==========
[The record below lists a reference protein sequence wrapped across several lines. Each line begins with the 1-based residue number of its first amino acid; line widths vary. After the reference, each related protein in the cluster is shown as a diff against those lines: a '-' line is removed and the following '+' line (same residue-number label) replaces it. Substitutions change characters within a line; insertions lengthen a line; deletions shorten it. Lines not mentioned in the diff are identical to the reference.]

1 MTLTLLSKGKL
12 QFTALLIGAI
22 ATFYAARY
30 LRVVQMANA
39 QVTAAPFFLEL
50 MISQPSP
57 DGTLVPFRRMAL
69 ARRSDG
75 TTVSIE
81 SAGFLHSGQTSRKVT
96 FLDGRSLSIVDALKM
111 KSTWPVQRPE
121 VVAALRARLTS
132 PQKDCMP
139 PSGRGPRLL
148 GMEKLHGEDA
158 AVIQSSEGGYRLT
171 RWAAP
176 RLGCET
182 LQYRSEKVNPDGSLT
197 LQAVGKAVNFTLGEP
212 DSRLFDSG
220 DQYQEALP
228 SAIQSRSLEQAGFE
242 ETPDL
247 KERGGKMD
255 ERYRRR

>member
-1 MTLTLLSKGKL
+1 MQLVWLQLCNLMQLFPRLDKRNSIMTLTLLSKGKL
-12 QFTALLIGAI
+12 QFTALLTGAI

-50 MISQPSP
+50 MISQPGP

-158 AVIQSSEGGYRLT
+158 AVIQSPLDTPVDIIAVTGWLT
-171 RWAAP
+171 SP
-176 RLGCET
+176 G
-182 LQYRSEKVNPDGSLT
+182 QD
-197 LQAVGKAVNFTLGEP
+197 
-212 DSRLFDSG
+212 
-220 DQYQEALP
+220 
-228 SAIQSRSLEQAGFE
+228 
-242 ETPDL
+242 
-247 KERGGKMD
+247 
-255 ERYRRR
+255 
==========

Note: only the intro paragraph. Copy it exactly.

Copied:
[The record below lists a reference protein sequence wrapped across several lines. Each line begins with the 1-based residue number of its first amino acid; line widths vary. After the reference, each related protein in the cluster is shown as a diff against those lines: a '-' line is removed and the following '+' line (same residue-number label) replaces it. Substitutions change characters within a line; insertions lengthen a line; deletions shorten it. Lines not mentioned in the diff are identical to the reference.]